God’s Wolf: The Life Of The Most Notorious Of All Crusaders, Scourge Of Saladin, by Jeffrey Lee
This book is a labor of love, and is demonstrative of a desire to give a fair shake to someone who is typically viewed as one of the worst villains of the Crusades. Now, I think at the outset in a review like this that it is good to lay one’s cards on the table. There is just enough virtue present in both Count Baldwin of Tripoli and Prince Reynault of Chillon for one of them to be virtuous, and whatever one feels about one, one will likely feel the opposite about his rival. This particular author sees no particular reason to apologize about the Crusades and does not appear to think European imperialism something that should be apologized for and does not have positive feelings about Muslim rulers like Saladin. I think the author’s viewpoint is fair and similarly feel no need to champion brutal Muslim thugs as chivalrous leaders, and so the author’s revisionist history in favor of Reynault is something I can definitely appreciate and is a case that I can find to be compelling, especially in light of Baldwin’s trechery and in light to the bias of many of the historical sources we have.
This book is about 300 pages long and is divided into 21 chapters that deal in a chronological order with the life of the subject. The author notes the hostility that his subject has drawn throughout history all the way up to the present day, to the point where jihadis still draw upon his memory to anger the faithful. After that the author talks about the call of the second crusade that led Raynault to go to the Middle East to try his look at serving God and advancing himself, and at least by his own lights he succeeded at both. He rose from the position of a mercenary soldier to the husband of the heiress of Antioch, helping to raise her children and a few of his own, dealing with diplomacy with other crusader states and the Byzantine Empire. And then the author talks about his time in prison, as well as his release from prison and his taste for provocative acts of violence that were recorded in history. And the author gives a great discussion of his subject’s behavior in politics and his sad and catastrophic end that helped prompt the third crusade.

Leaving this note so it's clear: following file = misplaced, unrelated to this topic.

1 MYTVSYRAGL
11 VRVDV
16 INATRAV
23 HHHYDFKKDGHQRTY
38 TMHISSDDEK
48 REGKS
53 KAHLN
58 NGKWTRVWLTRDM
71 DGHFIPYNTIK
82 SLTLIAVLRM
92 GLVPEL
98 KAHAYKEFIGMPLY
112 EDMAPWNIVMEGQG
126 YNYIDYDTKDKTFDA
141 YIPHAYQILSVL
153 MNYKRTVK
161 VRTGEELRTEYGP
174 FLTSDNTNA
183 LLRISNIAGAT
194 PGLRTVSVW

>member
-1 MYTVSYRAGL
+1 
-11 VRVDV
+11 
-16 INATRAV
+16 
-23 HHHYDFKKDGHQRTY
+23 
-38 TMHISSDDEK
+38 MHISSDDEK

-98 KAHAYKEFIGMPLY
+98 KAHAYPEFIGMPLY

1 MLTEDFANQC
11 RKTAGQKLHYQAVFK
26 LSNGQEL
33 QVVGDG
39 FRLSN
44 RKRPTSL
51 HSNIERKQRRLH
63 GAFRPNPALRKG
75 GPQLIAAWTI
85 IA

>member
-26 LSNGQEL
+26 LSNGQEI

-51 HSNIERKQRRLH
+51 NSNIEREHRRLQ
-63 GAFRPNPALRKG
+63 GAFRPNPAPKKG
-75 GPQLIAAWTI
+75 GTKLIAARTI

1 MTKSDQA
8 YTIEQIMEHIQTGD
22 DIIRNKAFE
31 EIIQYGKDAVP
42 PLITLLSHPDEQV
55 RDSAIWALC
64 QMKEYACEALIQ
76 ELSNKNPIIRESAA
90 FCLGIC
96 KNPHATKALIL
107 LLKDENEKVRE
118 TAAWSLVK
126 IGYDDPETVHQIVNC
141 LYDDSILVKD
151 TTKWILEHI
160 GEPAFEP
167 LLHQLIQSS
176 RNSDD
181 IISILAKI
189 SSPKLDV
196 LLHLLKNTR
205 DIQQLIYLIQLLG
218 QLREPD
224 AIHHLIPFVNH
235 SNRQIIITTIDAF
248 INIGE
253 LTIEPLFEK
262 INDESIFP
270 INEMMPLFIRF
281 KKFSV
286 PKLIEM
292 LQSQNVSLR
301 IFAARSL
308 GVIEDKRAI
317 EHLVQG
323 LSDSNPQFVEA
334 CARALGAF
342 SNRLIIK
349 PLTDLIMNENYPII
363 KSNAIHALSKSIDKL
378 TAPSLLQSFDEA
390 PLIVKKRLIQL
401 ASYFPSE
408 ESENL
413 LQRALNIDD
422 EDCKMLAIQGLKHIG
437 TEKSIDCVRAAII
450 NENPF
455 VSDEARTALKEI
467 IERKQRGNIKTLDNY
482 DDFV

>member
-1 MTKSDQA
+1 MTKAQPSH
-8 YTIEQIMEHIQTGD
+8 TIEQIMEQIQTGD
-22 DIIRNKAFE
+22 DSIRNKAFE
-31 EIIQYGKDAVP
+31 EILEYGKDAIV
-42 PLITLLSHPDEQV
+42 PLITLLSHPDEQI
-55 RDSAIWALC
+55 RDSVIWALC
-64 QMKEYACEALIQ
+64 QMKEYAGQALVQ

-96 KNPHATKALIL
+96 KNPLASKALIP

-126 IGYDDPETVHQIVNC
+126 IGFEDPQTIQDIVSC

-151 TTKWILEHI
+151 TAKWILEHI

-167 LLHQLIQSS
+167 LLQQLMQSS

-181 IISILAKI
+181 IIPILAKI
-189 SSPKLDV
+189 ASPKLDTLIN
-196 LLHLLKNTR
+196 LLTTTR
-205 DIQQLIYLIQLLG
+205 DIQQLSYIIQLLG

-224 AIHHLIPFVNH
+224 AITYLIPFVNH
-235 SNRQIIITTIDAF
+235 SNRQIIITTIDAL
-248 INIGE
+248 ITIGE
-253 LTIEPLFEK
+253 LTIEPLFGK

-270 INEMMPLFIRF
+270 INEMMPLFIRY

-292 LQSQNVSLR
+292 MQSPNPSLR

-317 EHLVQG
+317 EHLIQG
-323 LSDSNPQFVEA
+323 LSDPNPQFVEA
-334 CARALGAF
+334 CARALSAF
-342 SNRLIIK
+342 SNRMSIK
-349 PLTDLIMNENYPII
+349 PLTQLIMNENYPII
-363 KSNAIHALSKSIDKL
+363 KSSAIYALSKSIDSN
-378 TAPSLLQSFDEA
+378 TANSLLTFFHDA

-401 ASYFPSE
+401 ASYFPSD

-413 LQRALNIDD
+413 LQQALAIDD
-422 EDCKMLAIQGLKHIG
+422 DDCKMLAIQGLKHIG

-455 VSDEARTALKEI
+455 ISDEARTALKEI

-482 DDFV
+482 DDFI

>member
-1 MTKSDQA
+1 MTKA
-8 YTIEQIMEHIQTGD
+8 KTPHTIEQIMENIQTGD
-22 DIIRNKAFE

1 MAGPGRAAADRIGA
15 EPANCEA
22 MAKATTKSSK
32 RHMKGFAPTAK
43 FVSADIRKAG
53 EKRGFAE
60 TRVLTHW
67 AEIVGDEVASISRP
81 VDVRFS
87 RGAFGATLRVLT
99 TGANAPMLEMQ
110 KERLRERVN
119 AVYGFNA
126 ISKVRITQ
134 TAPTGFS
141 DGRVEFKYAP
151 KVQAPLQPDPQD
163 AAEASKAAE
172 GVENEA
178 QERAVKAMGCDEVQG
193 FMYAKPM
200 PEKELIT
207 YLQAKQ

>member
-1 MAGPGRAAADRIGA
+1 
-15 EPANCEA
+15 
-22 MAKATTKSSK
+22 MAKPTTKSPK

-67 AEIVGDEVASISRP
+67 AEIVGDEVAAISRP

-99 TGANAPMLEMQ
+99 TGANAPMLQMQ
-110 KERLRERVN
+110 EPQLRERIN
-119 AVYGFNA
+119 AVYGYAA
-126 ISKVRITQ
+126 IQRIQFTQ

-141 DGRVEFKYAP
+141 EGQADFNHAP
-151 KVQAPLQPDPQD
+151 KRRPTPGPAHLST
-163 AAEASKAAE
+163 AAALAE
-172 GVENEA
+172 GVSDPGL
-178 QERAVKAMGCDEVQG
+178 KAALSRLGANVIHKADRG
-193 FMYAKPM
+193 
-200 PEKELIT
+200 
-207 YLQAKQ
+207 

The author notes that Reynault and his times were exceedingly violent, and those who are not interested in reading about the violence of medieval life or Reynault’s particular gift for provocative violence that tended to get under the skin of his opponents. This is not something I necessarily find objectionable, given the acceptability of violence in certain circumstances. The author notes his subject’s ability to overcome the problems of imprisonment, given that he was taken prisoner after a battle and locked in Aleppo for about fifteen years or so, forcing him to start over as his step-son had established his rule over Antioch by the time he was released, and his choice in starting over was to seek an heiress to marry and a position to make provocative attacks against the Muslim hajjis, something that no one had apparently ever done to that point and something which really attacked at the prestige of Saladin as protector of the faithful, something that is worth considering as an option in the future should such a need to deal with Muslims exist in the future.